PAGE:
A Journey Round my Room.
ence on my thoughts and actions, that it would be very difficult to understand this book if I did not begin by giving the key to its meaning.
Various observations have enabled me to perceive that man is made up of a soul and an animal. These two beings are quite distinct, but they are so dovetailed one into the other, or upon the other, that the soul must, if we would make the distinction between them, possess a certain superiority over the animal.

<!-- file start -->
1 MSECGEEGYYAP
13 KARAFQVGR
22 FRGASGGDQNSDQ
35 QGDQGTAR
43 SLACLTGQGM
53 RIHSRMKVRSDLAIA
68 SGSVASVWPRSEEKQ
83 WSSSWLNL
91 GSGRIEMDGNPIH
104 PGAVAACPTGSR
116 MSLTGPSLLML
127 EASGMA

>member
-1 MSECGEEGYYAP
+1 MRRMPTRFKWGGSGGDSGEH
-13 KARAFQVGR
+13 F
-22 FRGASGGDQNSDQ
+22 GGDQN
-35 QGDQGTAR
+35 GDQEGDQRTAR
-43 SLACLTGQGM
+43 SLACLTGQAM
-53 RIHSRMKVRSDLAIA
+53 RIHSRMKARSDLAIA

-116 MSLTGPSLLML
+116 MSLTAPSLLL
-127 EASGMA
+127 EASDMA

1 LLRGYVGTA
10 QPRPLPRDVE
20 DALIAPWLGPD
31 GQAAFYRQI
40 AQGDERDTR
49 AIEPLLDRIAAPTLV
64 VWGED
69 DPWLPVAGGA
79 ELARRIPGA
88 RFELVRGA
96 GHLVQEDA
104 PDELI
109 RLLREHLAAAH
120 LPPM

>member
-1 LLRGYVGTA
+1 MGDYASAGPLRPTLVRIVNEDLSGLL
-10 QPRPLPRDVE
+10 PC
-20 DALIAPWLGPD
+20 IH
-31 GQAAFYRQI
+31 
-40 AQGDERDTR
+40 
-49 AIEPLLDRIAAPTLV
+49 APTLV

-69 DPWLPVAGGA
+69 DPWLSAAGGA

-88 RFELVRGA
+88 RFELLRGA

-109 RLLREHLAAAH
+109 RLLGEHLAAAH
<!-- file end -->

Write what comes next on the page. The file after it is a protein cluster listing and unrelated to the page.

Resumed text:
I have it from an old professor (and this is as long ago as I can remember), that Plato used to call matter the other. This is all very well; but I prefer giving this name par excellence to the animal which is joined to our soul. This substance it is which is really the other, and which plays such strange tricks upon us. It is easy enough to see, in a sort of general way, that man is twofold. But this, they say, is